Loading time was about 4 minutes and there is no loading screen or any other entertainment during that time. Just the flashing lines we all know so well.
Straight from loading you are presented with the welcome screen, and pressing space takes you directly to the first level.
The air starts to decrease Manic Miner style and you need to have your wits about you to find all the keys strewn around to end the level. Keys are off screen as well as on so you’ll need to move about and shift the scenery left and right, and think logically to get them all in the time allowed. Mechanics are a little frustrating but you soon get used to them – movement is again similar to Manic Miner, in fact the game is, of course, heavily influenced, as was Blagger before it.
One thing that hasn’t improved with age is my skill at the Blagger games! I find it really hard, and soon found myself wanting to load in a hacked version from my trusty 1541 Ultimate II, but resisted cheating to play through properly. Well honesty only gets you so far, and in my case that was the 2nd level! I will persevere though.
Playability is good. Good enough to be addictive, and the game is quick enough in terms of restarting to get you replaying once dead in a matter of seconds.
Music is really good – I didn’t get annoyed with it at all, just the right level of benign, background tune to help move the game along. And the sound effects are few and far between but work.
All in all I enjoyed playing Son of Blagger and it will be one I’ll return to, added to the list of games I want to beat without cheating.
As I have previously mentioned, if a video/play through exists elsewhere I will link to it rather than reinvent the wheel, so please see AL82’s video below. It WILL contain spoilers including the ending so if you don’t want to see that, don’t click!
I don’t mind weird. Or odd. I’m a fan of both, actually, but I don’t know…I like games to have a beginning and an end. Or at least a journey where you have a vague idea of where it is you’re going and where you might end up. Ironic, then, that Journey just leaves me with a sense of bewilderment.
I have read other reviews gush out descriptive platitudes about how beautiful it looks, how moving it is and how some players inexplicably cry when playing the game, seemingly moved to tears by sand dunes and flying ribbons. Barely a mention of the ‘game’ or the mechanics.
There are puzzles to solve, how to create a bridge and gather ribbons to populate your scarf and fly etc. but no sense of what to do when you solve them. You may find yourself accompanying another player (CGI or real life) but the way they just sort of stand around and wait to see what you are going to do adds to the sense of confusion.
Admittedly I haven’t given it very long, about 20 minutes is all I could manage. Although by all accounts that leaves only another 1 hour 40 mins gameplay, and I may revisit to see if it improves, but honestly, as a gamer for over 30 years I really don’t understand the fuss made about Journey.
I’m fully prepared to admit that it’s probably me, that I might be missing something, but games are very much personal experiences, one man’s meat and all that.
Maybe I’m dead inside, but I’d take zombie blasting, shot gun slinging shooters any day of the week over this!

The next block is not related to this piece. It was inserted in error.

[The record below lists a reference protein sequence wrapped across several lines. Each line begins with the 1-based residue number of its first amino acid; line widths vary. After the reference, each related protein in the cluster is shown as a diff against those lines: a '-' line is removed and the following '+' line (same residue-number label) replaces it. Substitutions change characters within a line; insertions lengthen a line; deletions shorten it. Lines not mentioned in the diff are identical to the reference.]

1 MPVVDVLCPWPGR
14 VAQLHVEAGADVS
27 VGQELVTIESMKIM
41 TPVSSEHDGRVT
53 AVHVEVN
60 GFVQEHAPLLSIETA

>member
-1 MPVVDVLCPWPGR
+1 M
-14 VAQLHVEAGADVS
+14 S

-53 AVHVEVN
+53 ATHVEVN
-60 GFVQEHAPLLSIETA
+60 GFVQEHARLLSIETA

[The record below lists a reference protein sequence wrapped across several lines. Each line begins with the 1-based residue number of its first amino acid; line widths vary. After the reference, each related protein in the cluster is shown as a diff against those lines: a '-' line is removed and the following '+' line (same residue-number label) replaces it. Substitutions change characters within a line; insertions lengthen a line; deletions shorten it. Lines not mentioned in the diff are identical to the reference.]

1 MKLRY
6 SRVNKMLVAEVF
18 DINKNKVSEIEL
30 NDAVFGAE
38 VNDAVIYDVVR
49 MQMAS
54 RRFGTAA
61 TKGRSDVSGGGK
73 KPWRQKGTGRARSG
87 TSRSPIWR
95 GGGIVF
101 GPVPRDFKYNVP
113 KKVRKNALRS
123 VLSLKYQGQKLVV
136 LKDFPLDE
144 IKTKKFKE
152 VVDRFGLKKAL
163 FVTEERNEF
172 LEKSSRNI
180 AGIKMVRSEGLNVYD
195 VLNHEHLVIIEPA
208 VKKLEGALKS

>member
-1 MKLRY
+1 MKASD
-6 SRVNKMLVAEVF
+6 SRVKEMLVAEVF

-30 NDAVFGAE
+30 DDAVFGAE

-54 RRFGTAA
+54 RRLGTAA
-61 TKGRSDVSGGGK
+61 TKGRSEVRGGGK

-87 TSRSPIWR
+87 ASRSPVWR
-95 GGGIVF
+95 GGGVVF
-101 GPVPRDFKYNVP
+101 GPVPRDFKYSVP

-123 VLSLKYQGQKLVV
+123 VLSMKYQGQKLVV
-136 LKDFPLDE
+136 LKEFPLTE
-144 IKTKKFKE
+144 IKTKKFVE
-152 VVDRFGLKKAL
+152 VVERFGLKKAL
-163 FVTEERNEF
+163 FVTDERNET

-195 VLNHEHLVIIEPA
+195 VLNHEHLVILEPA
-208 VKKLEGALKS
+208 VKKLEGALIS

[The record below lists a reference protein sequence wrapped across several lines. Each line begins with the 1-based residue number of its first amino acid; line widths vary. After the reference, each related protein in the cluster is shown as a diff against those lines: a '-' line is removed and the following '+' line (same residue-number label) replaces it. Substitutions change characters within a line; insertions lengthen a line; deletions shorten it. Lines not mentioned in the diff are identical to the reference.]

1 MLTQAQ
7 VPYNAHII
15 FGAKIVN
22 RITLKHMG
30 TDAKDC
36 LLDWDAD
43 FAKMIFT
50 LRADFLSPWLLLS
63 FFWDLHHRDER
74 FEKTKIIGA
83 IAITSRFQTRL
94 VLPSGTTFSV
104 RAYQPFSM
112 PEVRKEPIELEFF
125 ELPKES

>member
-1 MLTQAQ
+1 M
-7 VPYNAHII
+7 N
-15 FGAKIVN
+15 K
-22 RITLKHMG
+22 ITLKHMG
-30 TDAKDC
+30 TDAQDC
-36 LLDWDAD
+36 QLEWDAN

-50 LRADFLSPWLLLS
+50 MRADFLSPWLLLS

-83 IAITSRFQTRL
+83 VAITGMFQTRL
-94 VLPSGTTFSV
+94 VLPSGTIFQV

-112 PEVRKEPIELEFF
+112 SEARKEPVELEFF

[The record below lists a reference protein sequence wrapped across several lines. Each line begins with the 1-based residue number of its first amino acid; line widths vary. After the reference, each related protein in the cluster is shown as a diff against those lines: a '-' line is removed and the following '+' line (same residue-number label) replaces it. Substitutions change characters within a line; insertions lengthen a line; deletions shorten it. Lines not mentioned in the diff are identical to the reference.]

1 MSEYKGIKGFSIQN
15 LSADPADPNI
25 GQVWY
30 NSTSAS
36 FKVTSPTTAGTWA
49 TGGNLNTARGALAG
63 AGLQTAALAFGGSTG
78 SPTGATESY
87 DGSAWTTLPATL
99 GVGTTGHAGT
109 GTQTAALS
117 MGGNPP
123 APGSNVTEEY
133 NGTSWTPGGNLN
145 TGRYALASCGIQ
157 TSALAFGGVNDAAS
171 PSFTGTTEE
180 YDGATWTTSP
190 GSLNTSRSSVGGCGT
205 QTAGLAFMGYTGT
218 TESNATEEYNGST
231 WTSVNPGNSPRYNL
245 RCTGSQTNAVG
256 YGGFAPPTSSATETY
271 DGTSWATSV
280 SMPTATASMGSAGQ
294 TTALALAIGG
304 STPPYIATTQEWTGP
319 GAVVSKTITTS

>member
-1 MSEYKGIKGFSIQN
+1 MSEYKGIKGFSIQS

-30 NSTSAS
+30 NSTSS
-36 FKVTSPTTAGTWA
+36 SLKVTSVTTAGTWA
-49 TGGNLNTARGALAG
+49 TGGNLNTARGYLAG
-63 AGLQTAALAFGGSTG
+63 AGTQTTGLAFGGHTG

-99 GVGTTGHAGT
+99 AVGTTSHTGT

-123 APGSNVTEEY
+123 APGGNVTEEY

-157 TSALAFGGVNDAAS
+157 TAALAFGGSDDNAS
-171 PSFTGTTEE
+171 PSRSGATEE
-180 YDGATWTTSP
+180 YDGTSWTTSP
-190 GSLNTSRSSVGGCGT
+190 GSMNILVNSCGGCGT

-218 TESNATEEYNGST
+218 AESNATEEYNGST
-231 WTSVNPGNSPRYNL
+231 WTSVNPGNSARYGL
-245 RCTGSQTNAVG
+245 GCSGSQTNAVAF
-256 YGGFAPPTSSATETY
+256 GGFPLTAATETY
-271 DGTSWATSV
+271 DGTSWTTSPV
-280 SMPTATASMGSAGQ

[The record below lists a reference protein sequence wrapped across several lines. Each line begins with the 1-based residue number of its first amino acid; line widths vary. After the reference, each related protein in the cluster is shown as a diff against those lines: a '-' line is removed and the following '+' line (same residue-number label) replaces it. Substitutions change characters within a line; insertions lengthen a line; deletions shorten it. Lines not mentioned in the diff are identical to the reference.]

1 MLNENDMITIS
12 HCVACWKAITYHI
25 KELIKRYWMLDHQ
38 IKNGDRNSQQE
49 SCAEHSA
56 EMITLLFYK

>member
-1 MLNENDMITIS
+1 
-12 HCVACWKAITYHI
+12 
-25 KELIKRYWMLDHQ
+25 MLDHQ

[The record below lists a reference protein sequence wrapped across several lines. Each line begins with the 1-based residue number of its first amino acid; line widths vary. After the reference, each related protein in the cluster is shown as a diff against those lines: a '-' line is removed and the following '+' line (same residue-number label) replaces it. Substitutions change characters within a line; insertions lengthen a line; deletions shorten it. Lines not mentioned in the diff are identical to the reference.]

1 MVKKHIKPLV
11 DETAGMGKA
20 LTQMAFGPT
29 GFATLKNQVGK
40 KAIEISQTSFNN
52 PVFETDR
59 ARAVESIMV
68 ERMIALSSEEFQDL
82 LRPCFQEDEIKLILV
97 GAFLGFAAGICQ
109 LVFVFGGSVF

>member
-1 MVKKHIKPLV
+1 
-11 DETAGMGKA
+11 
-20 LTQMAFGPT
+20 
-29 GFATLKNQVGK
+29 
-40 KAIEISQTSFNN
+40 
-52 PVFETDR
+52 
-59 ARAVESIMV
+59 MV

About 12 years ago I ran a successful Vinyl to CD/iTunes service and was really busy – from entire Jazz collections (literally, hundreds of LPs) to one off privately recorded 78s, I digitised them all. Then with the advent of cheap plug-and-play USB turntables the demand petered out. I still do it for myself and friends and the occasional commission, but no longer can it be called a business.
Anyway, the upshot of all that is I have boxes of vinyl lying around that I have acquired, and one of those boxes was a closing down sale, old stock from a record shop, full of around 1000 7″ singles. It was in this box I came across a single by Mainframe – Talk To Me.
What really grabbed my attention was the B Side. Talk To Me contained 4 programs for the Apple II, ZX Spectrum, BBC B and ZX81 – Vinyl and Retro Computing? All in one place? To the audio cleaning lab!
So of course, I had to get the vinyl recorded and hopefully somebody can load it in to one of these great computers to see what Mainframe were trying to tell us back in 1983. I don’t have any of these anymore (see previous post) and sadly the Commodore was not catered for. Audio at the end of this post.
I did find a great article over at kempa.com so do click through to read more about programs on vinyl.
BBC Model B
The big news this month is I have sold, yes, sold some vintage computers to make some room and get a bit of much needed cash. Obviously not the Commodore 64 stuff, that would be silly, but the Amiga and Spectrum have now gone.
Actually, apart from money and room, the other major reason is time. I just don’t have the time to dedicate to lots of different hardware, and I really do need to dedicate myself to learning Assembly on the C64. So decision made, the Commodore setup in the Retro Corner is now fully geared towards development, and I have sourced some definitive books on the subject, thanks to the great Commodore 64/128 facebook group.
This blog is where I will be keeping a track of my game dev – first things first, storyline/title stuff like that. Not even sure what genre. All great fun though and I’m excited to see what I end up with.
Oh and I’ll keep the Amiga/Spectrum tabs as I am absolutely certain that I’ll be collecting these machines again once space/time/money allows! This is the curse of the collector. The cycle of selling and collecting continues….
WiModem w/OLED WiModem is an internet modem for your Commodore 8 bit computer that emulates a standard Hayes compatible modem. Just plug the WiModem into the USER PORT and connect to BBS’s all over the world! The WiModem requires access to your local router and supports easy WiFi setup, including WPS one-button setup! Firmware updates are done using a simple command that fetches the latest firmware from the CBMSTUFF.COM server and updates the WiModem – all without ever having to remove the WiMo